Allocate an annual marketing budget
Based on the goals you’ve set and the growth you’d like to see, figure out what revenues you’ll expect if you meet all of your goals. Got a number?
Great. The easy way to go about this to allocate a percentage of that number to your marketing activities. Depending on how focused the organization is on marketing efforts, the percentages can range from 2% to 20%. Some well-known brands may go higher to maintain or improve their reputation.
Part of this budget will be spent on campaigns and any additional marketing resources you may need – digital community manager, graphic design, signage production & printing, etc… Make sure your number is realistic for the goals ahead of you to make sure you’re set up for success.
Budgets can spike if you foresee a large investment in your marketing that year. For example, if you want to implement a CRM or CMS system to manage your sales funnel and content management. These systems are costly but necessary tools for those looking at accelerated growth. Those in the B2B world may consider investing in HubSpot, while B2C companies may look to more robust systems like Salesforce.
A common pitfall with setting a budget is forgetting about the contingency money. This is a “rainy day” pot that can cover opportunities that come up over the course of the year. It’s great to plan, but the markets change quickly and you want to be prepared and nimble enough jump on a profitable bandwagon. How much do you put away? About 5 to 10% of your marketing budget.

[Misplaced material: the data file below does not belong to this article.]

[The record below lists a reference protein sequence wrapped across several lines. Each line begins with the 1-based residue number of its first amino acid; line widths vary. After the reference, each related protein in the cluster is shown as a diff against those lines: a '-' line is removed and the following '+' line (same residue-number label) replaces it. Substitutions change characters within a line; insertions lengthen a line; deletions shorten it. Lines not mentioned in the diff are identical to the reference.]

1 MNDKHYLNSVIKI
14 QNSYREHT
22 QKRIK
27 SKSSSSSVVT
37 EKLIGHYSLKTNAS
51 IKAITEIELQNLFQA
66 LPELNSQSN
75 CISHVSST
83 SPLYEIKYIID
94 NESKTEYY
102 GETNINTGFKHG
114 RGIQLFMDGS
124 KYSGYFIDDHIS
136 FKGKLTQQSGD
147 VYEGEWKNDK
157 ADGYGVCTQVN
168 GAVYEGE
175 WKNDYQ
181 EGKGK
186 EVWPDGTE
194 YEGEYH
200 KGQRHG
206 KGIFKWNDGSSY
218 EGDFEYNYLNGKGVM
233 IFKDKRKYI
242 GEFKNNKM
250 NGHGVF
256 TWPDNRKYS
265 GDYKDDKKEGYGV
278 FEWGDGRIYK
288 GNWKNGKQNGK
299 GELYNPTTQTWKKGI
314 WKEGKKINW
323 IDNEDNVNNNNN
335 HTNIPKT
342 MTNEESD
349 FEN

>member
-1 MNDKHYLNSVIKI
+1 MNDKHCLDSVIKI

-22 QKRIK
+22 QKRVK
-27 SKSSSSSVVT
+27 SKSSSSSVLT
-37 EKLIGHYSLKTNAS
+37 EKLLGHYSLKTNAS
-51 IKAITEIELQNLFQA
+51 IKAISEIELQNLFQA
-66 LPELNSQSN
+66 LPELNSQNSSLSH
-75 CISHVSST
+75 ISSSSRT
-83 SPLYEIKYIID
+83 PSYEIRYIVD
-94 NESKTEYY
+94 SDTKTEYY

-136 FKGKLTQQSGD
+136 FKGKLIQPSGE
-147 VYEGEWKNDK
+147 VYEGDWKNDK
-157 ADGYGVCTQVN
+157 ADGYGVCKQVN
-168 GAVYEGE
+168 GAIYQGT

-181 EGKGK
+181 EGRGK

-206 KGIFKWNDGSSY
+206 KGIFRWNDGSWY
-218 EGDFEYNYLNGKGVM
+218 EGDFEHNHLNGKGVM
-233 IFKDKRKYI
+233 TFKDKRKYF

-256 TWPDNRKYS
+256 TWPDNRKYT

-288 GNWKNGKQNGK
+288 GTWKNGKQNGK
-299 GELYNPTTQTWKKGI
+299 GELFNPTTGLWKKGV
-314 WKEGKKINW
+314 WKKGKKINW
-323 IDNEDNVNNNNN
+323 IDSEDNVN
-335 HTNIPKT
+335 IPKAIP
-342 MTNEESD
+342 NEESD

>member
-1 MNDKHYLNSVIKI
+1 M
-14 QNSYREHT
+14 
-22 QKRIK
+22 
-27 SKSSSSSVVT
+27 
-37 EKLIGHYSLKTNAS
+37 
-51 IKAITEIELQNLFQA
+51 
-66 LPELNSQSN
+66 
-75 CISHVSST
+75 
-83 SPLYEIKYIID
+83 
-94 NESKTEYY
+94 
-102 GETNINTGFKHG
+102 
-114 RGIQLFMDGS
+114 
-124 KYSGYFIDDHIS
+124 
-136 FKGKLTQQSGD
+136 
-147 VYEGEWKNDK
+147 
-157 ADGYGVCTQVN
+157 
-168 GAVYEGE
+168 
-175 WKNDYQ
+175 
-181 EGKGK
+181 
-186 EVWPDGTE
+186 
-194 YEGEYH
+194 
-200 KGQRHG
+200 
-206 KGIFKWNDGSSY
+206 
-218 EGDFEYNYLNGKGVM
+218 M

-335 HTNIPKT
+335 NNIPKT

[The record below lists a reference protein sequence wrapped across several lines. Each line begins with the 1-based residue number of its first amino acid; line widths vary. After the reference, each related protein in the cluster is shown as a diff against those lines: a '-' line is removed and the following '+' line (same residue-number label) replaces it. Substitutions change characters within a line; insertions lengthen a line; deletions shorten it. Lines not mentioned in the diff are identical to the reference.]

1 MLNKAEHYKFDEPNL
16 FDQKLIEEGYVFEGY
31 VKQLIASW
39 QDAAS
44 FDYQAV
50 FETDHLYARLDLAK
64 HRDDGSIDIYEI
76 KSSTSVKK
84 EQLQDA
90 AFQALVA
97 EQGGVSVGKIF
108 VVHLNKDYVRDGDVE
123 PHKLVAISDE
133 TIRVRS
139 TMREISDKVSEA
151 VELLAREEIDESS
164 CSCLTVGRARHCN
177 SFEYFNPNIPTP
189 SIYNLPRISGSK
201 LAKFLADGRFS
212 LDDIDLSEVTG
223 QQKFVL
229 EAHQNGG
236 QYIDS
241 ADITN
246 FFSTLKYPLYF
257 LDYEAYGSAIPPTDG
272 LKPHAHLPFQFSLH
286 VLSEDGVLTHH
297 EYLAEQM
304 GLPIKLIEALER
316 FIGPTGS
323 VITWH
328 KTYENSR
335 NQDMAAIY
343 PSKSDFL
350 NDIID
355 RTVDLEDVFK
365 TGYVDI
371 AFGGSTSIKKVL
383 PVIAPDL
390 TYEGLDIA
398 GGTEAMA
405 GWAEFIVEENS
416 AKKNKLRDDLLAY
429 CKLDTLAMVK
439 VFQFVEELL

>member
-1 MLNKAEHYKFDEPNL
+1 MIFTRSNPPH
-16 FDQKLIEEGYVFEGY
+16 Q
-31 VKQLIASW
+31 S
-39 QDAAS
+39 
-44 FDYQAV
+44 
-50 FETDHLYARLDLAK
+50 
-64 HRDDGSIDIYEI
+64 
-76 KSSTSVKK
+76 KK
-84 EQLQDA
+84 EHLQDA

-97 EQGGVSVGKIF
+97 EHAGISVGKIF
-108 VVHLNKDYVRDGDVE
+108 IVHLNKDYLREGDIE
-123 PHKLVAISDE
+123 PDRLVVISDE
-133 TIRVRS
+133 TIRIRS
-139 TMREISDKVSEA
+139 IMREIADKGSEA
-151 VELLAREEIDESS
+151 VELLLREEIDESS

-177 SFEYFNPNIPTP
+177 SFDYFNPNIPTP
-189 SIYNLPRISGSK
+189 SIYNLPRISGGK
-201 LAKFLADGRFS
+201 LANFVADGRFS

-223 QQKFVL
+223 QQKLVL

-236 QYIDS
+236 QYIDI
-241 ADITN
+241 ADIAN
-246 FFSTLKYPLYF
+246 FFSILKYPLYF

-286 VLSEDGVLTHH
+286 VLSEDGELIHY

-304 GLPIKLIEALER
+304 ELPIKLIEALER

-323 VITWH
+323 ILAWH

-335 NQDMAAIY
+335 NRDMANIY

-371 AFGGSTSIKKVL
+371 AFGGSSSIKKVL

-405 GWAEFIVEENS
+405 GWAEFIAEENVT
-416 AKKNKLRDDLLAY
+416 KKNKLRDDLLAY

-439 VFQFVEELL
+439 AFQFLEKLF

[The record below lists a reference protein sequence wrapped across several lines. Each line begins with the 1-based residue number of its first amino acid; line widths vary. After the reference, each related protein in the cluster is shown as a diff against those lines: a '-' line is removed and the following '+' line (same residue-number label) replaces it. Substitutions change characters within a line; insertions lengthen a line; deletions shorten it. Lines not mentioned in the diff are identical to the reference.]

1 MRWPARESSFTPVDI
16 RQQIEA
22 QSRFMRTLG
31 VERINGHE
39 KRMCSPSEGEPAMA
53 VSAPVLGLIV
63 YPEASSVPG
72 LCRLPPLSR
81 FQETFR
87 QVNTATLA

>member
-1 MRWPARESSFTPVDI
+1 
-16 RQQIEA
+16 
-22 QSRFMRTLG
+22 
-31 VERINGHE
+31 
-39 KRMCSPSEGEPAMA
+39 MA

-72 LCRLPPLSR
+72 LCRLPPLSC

Your annual calendar: recurring events
I like to keep an annual calendar on hand that highlights recurring, annual events that are important to my market. This is the first layer of your annual calendar. Why is this important? Nothing amplifies a message and/or a campaign better than joining an existing conversation. You benefit automatically from an audience that’s already interested in what you have to say. So let’s take a quick look at what you need to pre-populate this calendar with.
- All the major national holidays. If you’re doing business globally, plot the international holidays as well. Keep in mind local religions!
- Relevant celebratory time periods. For example, if you’re into the food industry, there are specific days, weeks and months throughout the year dedicated to nutrition and different types of food. If you’re into academia, you can include the Back to School time periods. You get the idea.
- Recurring trade shows and events. If you participate, these are essential to plot. Each trade show should have a pre, during and post marketing plan that highlights your activities around each trade show and gives you an opportunity to define metrics to measure your success. Yup, it’s not just about showing up, looking pretty and making sales. But for our annual marketing planning purposes, you just want to plot the month in which they take place.